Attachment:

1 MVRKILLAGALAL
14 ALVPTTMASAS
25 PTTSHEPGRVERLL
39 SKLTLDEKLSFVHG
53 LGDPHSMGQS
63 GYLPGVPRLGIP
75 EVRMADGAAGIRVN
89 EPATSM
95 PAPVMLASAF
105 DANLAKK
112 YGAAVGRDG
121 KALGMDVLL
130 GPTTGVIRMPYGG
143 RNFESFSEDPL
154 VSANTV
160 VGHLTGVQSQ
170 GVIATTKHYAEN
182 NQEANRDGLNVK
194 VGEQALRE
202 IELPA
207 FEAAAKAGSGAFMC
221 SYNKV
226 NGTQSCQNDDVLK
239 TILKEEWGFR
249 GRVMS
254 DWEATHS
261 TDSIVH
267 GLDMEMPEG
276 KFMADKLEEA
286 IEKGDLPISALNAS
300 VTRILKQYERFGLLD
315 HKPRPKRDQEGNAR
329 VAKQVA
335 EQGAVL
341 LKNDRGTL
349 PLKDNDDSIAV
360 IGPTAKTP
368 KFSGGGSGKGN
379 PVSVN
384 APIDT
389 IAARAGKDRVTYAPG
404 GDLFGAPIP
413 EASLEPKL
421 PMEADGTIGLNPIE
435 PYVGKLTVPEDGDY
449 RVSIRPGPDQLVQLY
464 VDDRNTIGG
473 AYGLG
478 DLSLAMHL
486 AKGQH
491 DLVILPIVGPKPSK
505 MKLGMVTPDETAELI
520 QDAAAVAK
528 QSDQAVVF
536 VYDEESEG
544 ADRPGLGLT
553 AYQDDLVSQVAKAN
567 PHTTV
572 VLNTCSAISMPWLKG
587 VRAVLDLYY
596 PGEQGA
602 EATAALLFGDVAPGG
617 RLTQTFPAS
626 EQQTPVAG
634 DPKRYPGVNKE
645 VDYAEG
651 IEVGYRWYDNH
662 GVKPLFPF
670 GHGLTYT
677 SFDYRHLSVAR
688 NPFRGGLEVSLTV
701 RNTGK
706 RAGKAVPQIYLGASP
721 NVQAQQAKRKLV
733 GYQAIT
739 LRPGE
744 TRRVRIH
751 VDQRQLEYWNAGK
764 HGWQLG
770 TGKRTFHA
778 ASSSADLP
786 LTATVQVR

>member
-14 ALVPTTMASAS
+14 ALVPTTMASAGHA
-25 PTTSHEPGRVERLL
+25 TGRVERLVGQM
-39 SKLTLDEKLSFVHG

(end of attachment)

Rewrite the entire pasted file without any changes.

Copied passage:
1 MVRKILLAGALAL
14 ALVPTTMASAS
25 PTTSHEPGRVERLL
39 SKLTLDEKLSFVHG
53 LGDPHSMGQS
63 GYLPGVPRLGIP
75 EVRMADGAAGIRVN
89 EPATSM
95 PAPVMLASAF
105 DANLAKK
112 YGAAVGRDG
121 KALGMDVLL
130 GPTTGVIRMPYGG
143 RNFESFSEDPL
154 VSANTV
160 VGHLTGVQSQ
170 GVIATTKHYAEN
182 NQEANRDGLNVK
194 VGEQALRE
202 IELPA
207 FEAAAKAGSGAFMC
221 SYNKV
226 NGTQSCQNDDVLK
239 TILKEEWGFR
249 GRVMS
254 DWEATHS
261 TDSIVH
267 GLDMEMPEG
276 KFMADKLEEA
286 IEKGDLPISALNAS
300 VTRILKQYERFGLLD
315 HKPRPKRDQEGNAR
329 VAKQVA
335 EQGAVL
341 LKNDRGTL
349 PLKDNDDSIAV
360 IGPTAKTP
368 KFSGGGSGKGN
379 PVSVN
384 APIDT
389 IAARAGKDRVTYAPG
404 GDLFGAPIP
413 EASLEPKL
421 PMEADGTIGLNPIE
435 PYVGKLTVPEDGDY
449 RVSIRPGPDQLVQLY
464 VDDRNTIGG
473 AYGLG
478 DLSLAMHL
486 AKGQH
491 DLVILPIVGPKPSK
505 MKLGMVTPDETAELI
520 QDAAAVAK
528 QSDQAVVF
536 VYDEESEG
544 ADRPGLGLT
553 AYQDDLVSQVAKAN
567 PHTTV
572 VLNTCSAISMPWLKG
587 VRAVLDLYY
596 PGEQGA
602 EATAALLFGDVAPGG
617 RLTQTFPAS
626 EQQTPVAG
634 DPKRYPGVNKE
645 VDYAEG
651 IEVGYRWYDNH
662 GVKPLFPF
670 GHGLTYT
677 SFDYRHLSVAR
688 NPFRGGLEVSLTV
701 RNTGK
706 RAGKAVPQIYLGASP
721 NVQAQQAKRKLV
733 GYQAIT
739 LRPGE
744 TRRVRIH
751 VDQRQLEYWNAGK
764 HGWQLG
770 TGKRTFHA
778 ASSSADLP
786 LTATVQVR

>member
-14 ALVPTTMASAS
+14 ALVPTTMASAGHA
-25 PTTSHEPGRVERLL
+25 TGRVERLVGQM
-39 SKLTLDEKLSFVHG